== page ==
I’d love to hear about your own work with students or the questions you have about about how to take a rhetorical approach to texts. You can contact me at jfletcher@csumb.edu or on Twitter @JenJFletcher.

Jennifer Fletcher is a professor of English at California State University, Monterey Bay and a former high school teacher.

Parlor Crashers

By Jennifer Fletcher

Many teachers use Kenneth Burke’s famous parlor metaphor to help their students understand what it means to take a turn in an academic conversation: “Imagine that you enter a parlor. You come late. When you arrive, others have long preceded you, and they are engaged in a heated discussion, a discussion too heated for them to pause and tell you exactly what it is about” (1941, 111). When we cite sources in academic writing, we’re the ones hosting the party at that particular moment. Burke uses this metaphor to make the point that engaging in an intellectual discussion is kind of like attending a party; we need to pay attention to what’s appropriate in this group setting.

I use Burke’s metaphor to offer students another way to think about academic integrity and fake reading. Unattributed sources or citations from anonymously authored study guides like SparkNotes are “parlor crashers”—people who shouldn’t be in the conversation. By this, I don’t mean writers with legitimate points of view that deserve to be heard. I’m talking about plagiarism and ghost writing here, neither of which has any place in academic work. The problem with both is that we have no idea who’s in the room.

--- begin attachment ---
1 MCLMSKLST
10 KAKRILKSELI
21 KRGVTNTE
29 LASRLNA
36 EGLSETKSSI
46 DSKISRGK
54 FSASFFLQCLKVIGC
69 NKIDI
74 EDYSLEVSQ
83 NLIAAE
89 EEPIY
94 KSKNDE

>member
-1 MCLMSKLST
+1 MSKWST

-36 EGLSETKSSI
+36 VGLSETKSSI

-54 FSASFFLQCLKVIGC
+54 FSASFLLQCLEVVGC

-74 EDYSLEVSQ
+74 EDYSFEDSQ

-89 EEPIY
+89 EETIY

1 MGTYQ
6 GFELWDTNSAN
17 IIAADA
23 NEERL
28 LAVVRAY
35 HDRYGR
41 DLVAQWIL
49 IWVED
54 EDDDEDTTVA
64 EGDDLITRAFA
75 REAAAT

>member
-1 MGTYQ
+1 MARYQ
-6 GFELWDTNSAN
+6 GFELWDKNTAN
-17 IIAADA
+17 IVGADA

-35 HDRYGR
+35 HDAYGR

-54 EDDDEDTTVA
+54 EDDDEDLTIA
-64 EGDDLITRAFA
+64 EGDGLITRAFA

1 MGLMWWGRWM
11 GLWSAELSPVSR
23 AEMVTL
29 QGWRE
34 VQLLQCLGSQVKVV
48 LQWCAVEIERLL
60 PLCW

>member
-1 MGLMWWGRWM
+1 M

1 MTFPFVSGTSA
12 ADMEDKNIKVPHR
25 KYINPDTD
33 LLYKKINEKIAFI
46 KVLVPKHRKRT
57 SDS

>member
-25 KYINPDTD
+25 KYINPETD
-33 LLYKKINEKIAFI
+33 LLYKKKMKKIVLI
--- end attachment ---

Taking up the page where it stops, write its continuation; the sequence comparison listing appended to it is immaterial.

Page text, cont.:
There are two common types of parlor crashers: The Imposter and The Unknown Source. The Imposter is plagiarized writing that pretends to be someone it’s not. The Unknown Source is an anonymously authored source, such as SparkNotes, that students can’t engage in an academic conversation because the writer’s identity is unknown. The Unknown Source is also often the cause of another parlor foul: pushing the invited guest (the book students were supposed to read) out of the parlor. Students can’t engage a writer they haven’t read.

Plagiarism is the worst case scenario of writing that is not communication; plagiarized writing is something to turn in, not something to say. I once called an online essay writing service out of sheer dismay and amazement that this kind of cheating exists. “Why do you do this?” I asked the representative who answered the customer service number, “I’m a teacher who works hard to help my students learn. I want them to get an education, not just a degree. Why do you wrongfully deprive these students of the opportunity to learn?” The rep audibly sighed and hung up on me. When I elaborated on my concerns in a subsequent email to the same service, I received this terse response: “We take this into consideration. Thank you.” I can only wonder how many times cheating services like this one have to field complaints from teachers like me. I hope often.